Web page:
ASCO 2015: Drug combination promising for some lung cancer patients

May 29, 2015 | by   

Lung cancer patients in need of improved treatment options may soon get good news, with a new combination therapy showing promise where other treatments have failed.

lung cancer

City of Hope researchers share findings on a promising combination treatment for lung cancer.

Karen Reckamp, M.D., M.S., co-director of the Lung Cancer and Thoracic Oncology Program at City of Hope, will be among the researchers presenting data this week on a combination of the drugs cabozantinib and erlotinib. They’ll be discussing their study at the American Society for Clinical Oncology annual meeting in Chicago.

Although lung cancer treatments have improved overall with the introduction of tyrosine kinase inhibitors, some patients develop resistance to the drugs. The common culprit is the resistance mutation known as T790M. Often, patients without that mutation also become resistant to the treatment.

That leaves patients without use of one of the primary type of drugs used to treat their disease.

“Lung cancer patients with these mutations have an unmet need, and they don’t have significant options right now,” Reckamp said. » Continue Reading

Brain cancer treatment helps men with advanced prostate cancer

May 29, 2015 | by   

City of Hope is developing cures for men by bridging the lab and clinic. Here, Karen Aboody works with Jacob Berlin.

Although science and medicine have much in common, their practitioners are immersed in work that often appears to be worlds apart. Developing cures together — that is, translating science into meaningful, effective medical treatment — requires boundless creativity and perseverance.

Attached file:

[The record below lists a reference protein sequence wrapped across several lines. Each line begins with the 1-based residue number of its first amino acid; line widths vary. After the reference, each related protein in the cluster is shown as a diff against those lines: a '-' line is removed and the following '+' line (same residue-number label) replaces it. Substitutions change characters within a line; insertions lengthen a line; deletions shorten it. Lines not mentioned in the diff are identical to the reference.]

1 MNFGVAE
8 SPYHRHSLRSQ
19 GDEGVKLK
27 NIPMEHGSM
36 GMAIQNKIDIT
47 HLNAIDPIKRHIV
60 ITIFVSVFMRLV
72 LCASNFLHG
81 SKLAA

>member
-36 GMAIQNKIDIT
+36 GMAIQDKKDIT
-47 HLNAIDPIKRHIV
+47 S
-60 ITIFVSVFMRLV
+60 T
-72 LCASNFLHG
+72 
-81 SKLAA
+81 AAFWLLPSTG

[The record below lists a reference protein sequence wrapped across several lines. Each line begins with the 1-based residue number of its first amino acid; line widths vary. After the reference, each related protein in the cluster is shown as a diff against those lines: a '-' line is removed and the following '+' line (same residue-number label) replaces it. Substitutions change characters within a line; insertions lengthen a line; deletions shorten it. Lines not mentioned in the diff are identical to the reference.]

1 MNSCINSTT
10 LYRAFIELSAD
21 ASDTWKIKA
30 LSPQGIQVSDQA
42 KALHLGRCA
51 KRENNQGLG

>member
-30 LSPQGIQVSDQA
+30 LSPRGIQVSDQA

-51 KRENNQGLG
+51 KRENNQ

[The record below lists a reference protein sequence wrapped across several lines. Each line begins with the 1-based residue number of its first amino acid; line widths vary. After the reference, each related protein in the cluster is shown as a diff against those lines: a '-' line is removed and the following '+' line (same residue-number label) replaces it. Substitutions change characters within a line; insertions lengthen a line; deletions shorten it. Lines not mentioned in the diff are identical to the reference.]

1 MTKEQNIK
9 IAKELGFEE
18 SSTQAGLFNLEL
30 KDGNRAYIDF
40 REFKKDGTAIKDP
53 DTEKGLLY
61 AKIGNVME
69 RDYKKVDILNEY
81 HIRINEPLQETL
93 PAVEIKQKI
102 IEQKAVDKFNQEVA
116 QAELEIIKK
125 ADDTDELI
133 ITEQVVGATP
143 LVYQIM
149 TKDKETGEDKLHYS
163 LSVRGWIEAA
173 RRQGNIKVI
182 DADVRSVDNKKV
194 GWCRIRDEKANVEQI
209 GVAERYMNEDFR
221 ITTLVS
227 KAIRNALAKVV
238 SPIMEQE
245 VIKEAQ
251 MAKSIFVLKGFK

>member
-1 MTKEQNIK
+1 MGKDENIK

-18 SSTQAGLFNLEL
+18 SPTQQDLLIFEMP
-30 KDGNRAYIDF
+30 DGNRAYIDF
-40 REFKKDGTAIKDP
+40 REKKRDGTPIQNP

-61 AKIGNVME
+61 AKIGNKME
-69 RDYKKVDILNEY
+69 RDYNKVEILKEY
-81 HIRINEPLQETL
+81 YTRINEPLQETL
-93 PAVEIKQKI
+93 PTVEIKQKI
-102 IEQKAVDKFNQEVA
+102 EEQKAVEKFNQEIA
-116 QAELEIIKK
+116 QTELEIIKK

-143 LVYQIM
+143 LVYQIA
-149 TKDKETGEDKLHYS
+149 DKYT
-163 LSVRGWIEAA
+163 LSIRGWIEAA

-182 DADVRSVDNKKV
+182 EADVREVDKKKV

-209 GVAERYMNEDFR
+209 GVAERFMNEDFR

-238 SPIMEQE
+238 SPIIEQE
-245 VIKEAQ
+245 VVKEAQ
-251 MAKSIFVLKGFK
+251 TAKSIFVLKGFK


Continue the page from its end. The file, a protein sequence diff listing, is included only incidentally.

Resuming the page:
This journey often starts when City of Hope’s scientists and clinicians share their recent discoveries and challenges in the lab and clinic. This open forum enables them to make new connections and consider possibilities for improving treatment for patients.

One such connection was made when Karen Aboody, M.D., professor of neurosciences and a renowned translational scientist, shared advances using neural stem cells to treat cancer with Jonathan Yamzon, M.D., a urologic oncologist who spends his days treating men in the clinic. Yamzon was intrigued by the potential of this science to target prostate cancer.

As a result, a team of researchers has embraced this promising new approach as a way to cure men. Yamzon and Aboody, along with Jacob Berlin, Ph.D., assistant professor of molecular medicine, and Jeremy Jones, Ph.D., assistant professor of molecular pharmacology, are now collaborating to bring neural stem cell therapy to men fighting prostate cancer — patients in urgent need of novel therapies for their disease.

Hormone therapy is the standard treatment for prostate cancer. The approach essentially starves cancer of testosterone, which the tumors need to grow and spread. But in many men, the cells mutate to produce testosterone on their own and keep growing, in effect becoming resistant to therapy. At this point, higher doses of chemotherapy may be effective, but would be too toxic to tolerate. This is where targeted neural stem cell therapy could step in. “We’re looking to treat patients who really don’t have any other options,” Yamzon said.

» Continue Reading

ASCO 2015: Clinical trial assesses options for triple-negative breast cancer

May 28, 2015 | by